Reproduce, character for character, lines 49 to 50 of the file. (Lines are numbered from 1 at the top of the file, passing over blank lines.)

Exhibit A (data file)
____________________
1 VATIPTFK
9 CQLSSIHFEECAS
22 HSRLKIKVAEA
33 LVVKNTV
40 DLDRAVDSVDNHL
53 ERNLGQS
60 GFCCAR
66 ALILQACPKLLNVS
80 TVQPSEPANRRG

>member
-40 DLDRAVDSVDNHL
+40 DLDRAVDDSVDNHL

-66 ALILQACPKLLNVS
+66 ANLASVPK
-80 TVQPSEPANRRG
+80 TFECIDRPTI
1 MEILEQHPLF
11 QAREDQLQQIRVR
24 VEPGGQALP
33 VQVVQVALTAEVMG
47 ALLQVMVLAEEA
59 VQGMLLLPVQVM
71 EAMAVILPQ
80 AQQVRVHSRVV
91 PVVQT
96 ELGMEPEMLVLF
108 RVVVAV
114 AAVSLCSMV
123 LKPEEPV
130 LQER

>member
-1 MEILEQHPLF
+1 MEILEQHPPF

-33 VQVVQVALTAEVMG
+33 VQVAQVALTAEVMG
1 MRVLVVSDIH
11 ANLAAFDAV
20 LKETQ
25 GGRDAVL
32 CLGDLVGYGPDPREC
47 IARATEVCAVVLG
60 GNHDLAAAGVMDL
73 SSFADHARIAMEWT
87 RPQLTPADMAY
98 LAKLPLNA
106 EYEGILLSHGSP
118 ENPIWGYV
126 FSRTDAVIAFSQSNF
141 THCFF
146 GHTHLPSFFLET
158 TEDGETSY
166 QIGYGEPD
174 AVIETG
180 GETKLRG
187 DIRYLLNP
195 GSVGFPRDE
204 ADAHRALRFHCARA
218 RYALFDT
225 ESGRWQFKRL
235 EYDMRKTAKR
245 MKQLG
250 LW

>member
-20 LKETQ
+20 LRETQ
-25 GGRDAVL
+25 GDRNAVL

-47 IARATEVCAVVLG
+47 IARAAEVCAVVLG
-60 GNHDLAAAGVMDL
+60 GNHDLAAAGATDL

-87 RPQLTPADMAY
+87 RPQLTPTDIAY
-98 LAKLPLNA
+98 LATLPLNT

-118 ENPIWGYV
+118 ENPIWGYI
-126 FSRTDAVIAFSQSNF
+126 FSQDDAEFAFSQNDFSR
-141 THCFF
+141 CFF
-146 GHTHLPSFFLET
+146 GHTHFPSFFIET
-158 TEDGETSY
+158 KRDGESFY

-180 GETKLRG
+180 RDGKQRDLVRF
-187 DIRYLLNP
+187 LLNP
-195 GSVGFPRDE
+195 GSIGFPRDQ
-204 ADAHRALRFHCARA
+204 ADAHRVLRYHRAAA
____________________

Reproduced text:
141 THCFF
146 GHTHLPSFFLET